[QUOTE=Jesterrace;2554886]The additional big problem is that there are still a large number of people with old standard def TVs out there that see no reason to change. You can still see the benefits of DVD on a standard def TV, the same is not true with blu-ray and although the number of LCDs in households is steadily growing it’s still not to the point where there are enough of them for people to truly switch everything from DVD to Blu-Ray. The other problem to add to the mix is that most movie companies are not consistent with their picture quality. I would say that approximately 50-60% of the blu-ray titles offer precious little over a DVD played on a decent quality up-converting player. If all of them would use the maximum PQ, enhancement details, etc. then people might be more willing to pay the extra for Blu-Ray over DVD. As such only about 20-25% of Blu-Ray titles out there really blow away the DVD version with stunning picture quality. I know that is a little bit off in terms of recordable blu-ray but I think it all ties in since it involves people buying into the technology. That and Blu-Ray burners are more limited in applications, thus far I have only been able to come up with 3 things that you can do with a Blu-Ray burner:
Data back-ups (although the practicality of this really isn’t there as a flash drive is far more practical and versitle and they can be purchased in about the same capacity)
PS3 back-ups (for those in the modding world who use this feature)
The DVD Burner on the other hand is far more versatile (and significantly cheaper)
Data back-ups (although I agree the flash drive once again would be more practical in most cases these days)
XBOX/XBOX 360, PS2, Wii (and all of the old CD based systems as well) back-ups for those in the console modding world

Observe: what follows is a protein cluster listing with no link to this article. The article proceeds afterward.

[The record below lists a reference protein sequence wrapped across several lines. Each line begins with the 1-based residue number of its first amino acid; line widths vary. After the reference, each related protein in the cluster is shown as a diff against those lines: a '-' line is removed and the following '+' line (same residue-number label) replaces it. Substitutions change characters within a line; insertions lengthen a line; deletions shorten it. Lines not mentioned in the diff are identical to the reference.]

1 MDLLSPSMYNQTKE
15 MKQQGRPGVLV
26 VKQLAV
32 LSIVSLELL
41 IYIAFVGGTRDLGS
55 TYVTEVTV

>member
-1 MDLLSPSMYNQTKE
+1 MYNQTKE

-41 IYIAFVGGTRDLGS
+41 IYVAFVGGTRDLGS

Now I recognize that the Blu-Ray burner can handle everything a DVD Burner can, I’m just saying that most people find that a Blu-Ray burner doesn’t offer enough extra options to merit the extra cost. This is one of the reasons why I have never upgraded to one (that and with all of the deals I keep finding on originals, the expense of a blu-ray burner and blank blu-ray discs for the purpose of backups usually doesn’t save much money).[/QUOTE]
I basically agree most of your ideas, except flash is but ONE technology… blue ray is going to have to compete with hard drives, online storage and future mediums to be devleoped. Density of hard drives are far outpacing blue ray with about 60:1 capacity densities. The blue ray industry should be working on an extra density format as soon as possible which will be backwards compatible to what they have… or else other technologies and standards are all vying to overtake them- not just flash.
Another thing, once those old analog sets die off, you can not really find much of any new CRT tv/monitors being built anymore, 98-99% of the market is now lcd, plasma, led display technology. That’s what they will HAVE TO BUY in the future. Once these holdouts are in the brick and moratar stores… it’s most likely they will be upsold a tv with one of the following: built in (or stand-alone) disc player (blue ray), flash media inputs, and/or wired/wireless streaming technologies built into the set. Blue Ray will not be alone in that upsell they will have to compete on price & the convenience factor in the future.
IMO, the reasons for blue ray pricing drops are simple: DIRT CHEAP HARD DRIVES & streaming media-- sure, laugh and mock the reliability factor all you want, but at such a low price per density… redundant arrays will become the norm rather than the exception. Should we entrust valueable data to one technology/medium? perhaps not, but until the other technologies become cost effective.